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Breaking the sticks: a hierarchical change-point model for estimating ontogenetic shifts with stable isotope data
Article first published online: 8 NOV 2011
© 2011 The Authors. Methods in Ecology and Evolution © 2011 British Ecological Society
Methods in Ecology and Evolution
Volume 3, Issue 2, pages 281–290, April 2012
How to Cite
Authier, M., Martin, C., Ponchon, A., Steelandt, S., Bentaleb, I. and Guinet, C. (2012), Breaking the sticks: a hierarchical change-point model for estimating ontogenetic shifts with stable isotope data. Methods in Ecology and Evolution, 3: 281–290. doi: 10.1111/j.2041-210X.2011.00162.x
- Issue published online: 4 APR 2012
- Article first published online: 8 NOV 2011
- Received 9 June 2011; accepted 21 September 2011 Handling Editor: Gabriel Bowen
- Bayesian methods;
- linear models;
- population ecology;
1. Stable isotopes are increasingly used in ecology to investigate ontogenetic shifts in foraging habitat (via δ13C) and in trophic level (via δ15N). These shifts are in essence an individual-level phenomenon, requiring repeated measures throughout the life of individuals, i.e. longitudinal data. Longitudinal data require in turn specifying an appropriate covariance structure. Here we present a hierarchical model to jointly investigate individual ontogenetic shifts in δ13C and δ15N values.
2. In a Bayesian framework, we used a Cholesky decomposition for estimating a moderately-sized covariance matrix, thereby directly estimating correlations between parameters describing time-series of isotopic measurements. We offer guidelines on how to select the covariance structure.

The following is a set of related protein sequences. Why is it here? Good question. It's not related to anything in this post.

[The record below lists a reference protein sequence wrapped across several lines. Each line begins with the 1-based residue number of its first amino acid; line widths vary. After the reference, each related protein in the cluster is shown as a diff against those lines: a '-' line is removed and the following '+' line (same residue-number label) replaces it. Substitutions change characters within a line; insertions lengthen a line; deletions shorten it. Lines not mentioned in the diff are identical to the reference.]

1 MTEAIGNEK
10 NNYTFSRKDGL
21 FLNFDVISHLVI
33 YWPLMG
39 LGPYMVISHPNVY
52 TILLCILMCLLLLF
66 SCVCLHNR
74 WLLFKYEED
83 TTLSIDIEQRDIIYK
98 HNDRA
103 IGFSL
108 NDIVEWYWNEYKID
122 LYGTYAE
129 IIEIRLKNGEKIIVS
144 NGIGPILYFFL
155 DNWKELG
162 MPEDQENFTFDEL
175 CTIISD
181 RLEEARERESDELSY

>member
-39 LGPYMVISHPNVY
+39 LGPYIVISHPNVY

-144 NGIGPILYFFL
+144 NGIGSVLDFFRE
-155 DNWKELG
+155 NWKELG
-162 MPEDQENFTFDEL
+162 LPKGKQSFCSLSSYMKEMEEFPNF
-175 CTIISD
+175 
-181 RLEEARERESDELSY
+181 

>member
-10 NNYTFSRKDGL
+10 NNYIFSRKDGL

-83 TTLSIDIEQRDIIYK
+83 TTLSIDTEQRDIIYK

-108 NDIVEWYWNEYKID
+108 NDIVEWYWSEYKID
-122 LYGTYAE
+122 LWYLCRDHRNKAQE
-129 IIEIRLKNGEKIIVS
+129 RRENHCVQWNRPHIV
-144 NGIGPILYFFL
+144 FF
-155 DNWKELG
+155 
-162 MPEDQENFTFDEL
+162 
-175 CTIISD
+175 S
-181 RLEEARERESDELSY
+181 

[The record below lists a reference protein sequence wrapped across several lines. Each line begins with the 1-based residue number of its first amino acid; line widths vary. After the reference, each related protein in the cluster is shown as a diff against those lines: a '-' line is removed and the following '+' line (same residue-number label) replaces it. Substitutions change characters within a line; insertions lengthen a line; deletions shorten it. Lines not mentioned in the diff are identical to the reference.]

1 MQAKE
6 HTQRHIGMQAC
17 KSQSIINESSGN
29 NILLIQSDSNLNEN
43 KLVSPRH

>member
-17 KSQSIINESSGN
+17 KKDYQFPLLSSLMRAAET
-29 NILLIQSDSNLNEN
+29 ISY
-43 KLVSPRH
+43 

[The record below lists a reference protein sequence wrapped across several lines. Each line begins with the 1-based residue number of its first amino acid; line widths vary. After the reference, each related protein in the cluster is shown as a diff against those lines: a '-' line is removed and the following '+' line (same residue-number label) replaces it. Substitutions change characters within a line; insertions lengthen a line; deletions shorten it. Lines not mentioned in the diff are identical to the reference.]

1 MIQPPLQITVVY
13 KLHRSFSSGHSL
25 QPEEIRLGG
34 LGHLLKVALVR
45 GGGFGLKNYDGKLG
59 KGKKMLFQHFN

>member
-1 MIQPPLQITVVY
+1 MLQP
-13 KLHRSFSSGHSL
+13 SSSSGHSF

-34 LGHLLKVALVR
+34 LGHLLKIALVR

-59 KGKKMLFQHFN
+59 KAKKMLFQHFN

3. The approach is illustrated with a hierarchical change-point (or broken stick) model applied to a data set collected on Southern Elephant Seals, Mirounga leonina. Ontogenetic shifts in foraging habitat, following a juvenile and variable stage, were detected and interpreted as fidelity to a foraging strategy; while ontogenetic shifts in trophic level were more likely the result of complete independence from maternal resources followed by a gradual increase in trophic level as seals aged.
4. Specifying both an appropriate covariance and mean structure enabled us to draw strong inferences on the ecology of an elusive marine predator, and has wide applicability for isotopic ecology provided repeated isotopic measurements are available.